KING: Well, that's not what's come out in Senate Estimates; that two thirds is absolutely not true. Peter Varghese put as a flagship enterprise increasing our higher education links with India. Now, in the ultimate irony, Dan Tehan, now Trade Minister was the Higher Education Minister during the initial outbreak and heavy outbreak of COVID, when he let the higher education system entirely unsupported during the COVID outbreak. He was a minister that oversaw thousands of international students left to fend for themselves and ruined our reputation as an international higher education provider.
CONNELL: Okay, let’s just stick to this issue though, what recommendations, because a lot of them did relate to business as well, not just Government, what recommendations from that report should the Government have implemented, that it didn't?
KING: Well, there are recommendations around engaging more with the Indian diaspora, there's a whole chapter, chapter 18 on that report, in fact. And I note that in the Minister's speech last night, he said, well, they're going to do an investigation into how important the diaspora is. Great, but Peter Varghese did that four and a half years ago, and that's one example of a recommendation that the Government could have moved on.
CONNELL: Okay, but engaging more with the diaspora doesn't really sound like a make or break for a big deal like this.
KING: Well, no, I totally disagree with you, Tom. India – and again, Varghese pointed this out, and the same goes for Indonesia, as well – is that trade relations are a really long-term game, you can't turn up at the start of one year and hope to have a trade agreement by the end of that same year. I mean, it's kind of a ridiculous statement, you really have to invest, and investing in the diaspora, which is the business and the people-to-people links that Australia has with India, is really vital.
CONNELL: A report into the diaspora was, was published yesterday.
KING: Yeah, it was, but there was also one published four and a half years ago, which was part of the Varghese report. So they're just repeating stuff they've already done with no final result. And look to be fair, I really hope we do get to a good result. I really do because it's a country of 1.4 billion people, and we want to have good trading relationships with India.
CONNELL: So where does Labor's potential support, of course, you need to say to details, but do you have any sort of red flags around this trade deal? As I said, often it's to do with employment that Labor does argue over free trade deals, what can you say philosophically about Labor’s support?
KING: Well, you're right, like every trade agreement we have to look at the detail. But there is always, you are right, contentious issues around the free movement of people or that movement without any constraint at all. And that's not just Labor's concern, that's of concern to the general population. And we have to respect that concern. We have a system in this country of labour market testing to ensure that Australians have the opportunity to take up the jobs that are available, and that's the system that we should honour and actually implement probably a bit better than we do. So that that is a concern. Yeah, absolutely.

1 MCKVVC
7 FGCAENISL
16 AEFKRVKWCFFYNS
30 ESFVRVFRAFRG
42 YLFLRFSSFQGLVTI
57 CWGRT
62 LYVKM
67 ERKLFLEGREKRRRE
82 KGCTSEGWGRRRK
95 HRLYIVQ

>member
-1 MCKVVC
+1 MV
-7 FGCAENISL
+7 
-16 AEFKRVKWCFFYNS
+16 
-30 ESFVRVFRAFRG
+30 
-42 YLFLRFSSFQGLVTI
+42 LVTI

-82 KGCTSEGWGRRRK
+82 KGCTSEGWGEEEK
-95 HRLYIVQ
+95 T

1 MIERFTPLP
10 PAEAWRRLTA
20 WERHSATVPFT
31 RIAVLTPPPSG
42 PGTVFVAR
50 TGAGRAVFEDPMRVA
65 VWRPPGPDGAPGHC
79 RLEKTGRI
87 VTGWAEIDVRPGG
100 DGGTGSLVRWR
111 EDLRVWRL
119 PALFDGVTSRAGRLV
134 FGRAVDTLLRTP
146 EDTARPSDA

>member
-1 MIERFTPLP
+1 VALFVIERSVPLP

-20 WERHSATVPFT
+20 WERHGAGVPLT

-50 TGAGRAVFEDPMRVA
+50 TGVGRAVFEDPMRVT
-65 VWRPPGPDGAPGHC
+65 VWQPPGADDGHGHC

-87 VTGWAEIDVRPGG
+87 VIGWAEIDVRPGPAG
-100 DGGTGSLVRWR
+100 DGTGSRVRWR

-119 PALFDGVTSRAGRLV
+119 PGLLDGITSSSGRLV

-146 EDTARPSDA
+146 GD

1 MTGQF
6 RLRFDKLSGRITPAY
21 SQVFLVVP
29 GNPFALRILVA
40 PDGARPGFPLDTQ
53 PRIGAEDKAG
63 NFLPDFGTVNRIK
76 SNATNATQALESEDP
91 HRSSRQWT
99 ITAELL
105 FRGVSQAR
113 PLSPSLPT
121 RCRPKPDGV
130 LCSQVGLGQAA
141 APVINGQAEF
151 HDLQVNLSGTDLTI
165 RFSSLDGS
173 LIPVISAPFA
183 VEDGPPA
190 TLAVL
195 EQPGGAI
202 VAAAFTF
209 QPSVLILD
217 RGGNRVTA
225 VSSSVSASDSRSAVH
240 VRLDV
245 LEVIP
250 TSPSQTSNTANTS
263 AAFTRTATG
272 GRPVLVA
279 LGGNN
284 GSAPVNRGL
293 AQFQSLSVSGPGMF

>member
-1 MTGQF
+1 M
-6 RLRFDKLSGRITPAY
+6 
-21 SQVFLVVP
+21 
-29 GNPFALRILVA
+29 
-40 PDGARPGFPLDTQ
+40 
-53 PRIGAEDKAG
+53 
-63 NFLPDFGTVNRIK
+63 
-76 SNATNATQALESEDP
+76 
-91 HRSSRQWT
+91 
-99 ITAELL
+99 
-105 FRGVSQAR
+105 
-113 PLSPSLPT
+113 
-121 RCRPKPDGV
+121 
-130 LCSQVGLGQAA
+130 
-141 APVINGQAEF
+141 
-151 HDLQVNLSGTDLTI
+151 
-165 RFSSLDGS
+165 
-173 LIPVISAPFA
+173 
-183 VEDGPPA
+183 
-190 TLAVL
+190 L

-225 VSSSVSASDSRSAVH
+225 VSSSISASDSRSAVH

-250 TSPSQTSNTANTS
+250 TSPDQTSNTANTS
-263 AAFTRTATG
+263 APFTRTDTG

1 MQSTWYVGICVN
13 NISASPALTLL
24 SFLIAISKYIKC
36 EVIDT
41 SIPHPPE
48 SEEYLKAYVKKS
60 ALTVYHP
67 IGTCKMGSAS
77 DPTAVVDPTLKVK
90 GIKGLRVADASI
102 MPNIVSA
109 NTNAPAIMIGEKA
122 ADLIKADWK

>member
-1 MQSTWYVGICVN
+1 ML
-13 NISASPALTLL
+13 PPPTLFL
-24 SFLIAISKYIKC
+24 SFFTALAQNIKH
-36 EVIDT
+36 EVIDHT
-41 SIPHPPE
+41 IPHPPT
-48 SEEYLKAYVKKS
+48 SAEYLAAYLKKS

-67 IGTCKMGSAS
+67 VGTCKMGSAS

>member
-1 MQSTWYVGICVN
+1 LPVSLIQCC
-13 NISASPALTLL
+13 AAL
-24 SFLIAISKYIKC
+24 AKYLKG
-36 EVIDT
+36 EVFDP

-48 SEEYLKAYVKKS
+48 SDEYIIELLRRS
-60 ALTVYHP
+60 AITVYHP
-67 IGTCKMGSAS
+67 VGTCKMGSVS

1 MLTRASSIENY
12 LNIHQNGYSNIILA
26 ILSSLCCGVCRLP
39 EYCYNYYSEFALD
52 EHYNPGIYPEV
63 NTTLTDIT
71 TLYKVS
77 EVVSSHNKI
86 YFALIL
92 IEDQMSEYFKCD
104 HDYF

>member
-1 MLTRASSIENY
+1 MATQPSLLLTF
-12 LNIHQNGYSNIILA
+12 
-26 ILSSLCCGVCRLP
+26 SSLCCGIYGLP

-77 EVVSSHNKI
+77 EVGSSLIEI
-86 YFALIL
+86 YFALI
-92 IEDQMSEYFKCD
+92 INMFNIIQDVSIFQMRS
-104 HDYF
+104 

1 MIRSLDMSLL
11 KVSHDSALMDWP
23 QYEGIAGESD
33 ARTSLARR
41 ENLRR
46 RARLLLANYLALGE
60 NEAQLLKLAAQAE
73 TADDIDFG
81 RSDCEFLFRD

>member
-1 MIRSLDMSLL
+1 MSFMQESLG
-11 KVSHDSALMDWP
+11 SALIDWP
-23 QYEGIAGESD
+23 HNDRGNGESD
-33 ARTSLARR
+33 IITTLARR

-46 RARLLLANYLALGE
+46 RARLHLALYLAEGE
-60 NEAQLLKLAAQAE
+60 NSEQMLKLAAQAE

CONNELL: Okay. Well we’ll wait to see that detail. Let me ask you just finally and briefly, what do you make of India refusing to condemn Russia, but more importantly, seemingly willing to ramp up economic cooperation with Russia?
KING: Well, we respect national sovereignty, we respect India has to make its own decisions. I note Prime Minister Modi in the statement last night with the Prime Minister Morrison did say what is happening in Ukraine and Russia is entirely regrettable and should be avoided.
CONNELL: Talk is cheap on this.
KING: Well, I don't know about that. Diplomacy is a lot about talk, actually, Tom, and it's about measured talk. And it's also…
KING: Hold on a second. I think we also have to be careful not to engage in wild criticism of our friends and neighbours in the region without seeking to understand the pressures they may be under. And the Defence Minister pointed this recently, I think yesterday. India is under pressure also from its relations with China. So it does have another relationship with Russia that we don't have, so they have a difficult path to tread, no doubt about it. And we hope all nations come out and condemn Russia's invasion of Ukraine.
CONNELL: Madeleine King we're going to leave it there. Thanks for your time.
KING: Thank you. Thanks Tom. All the best.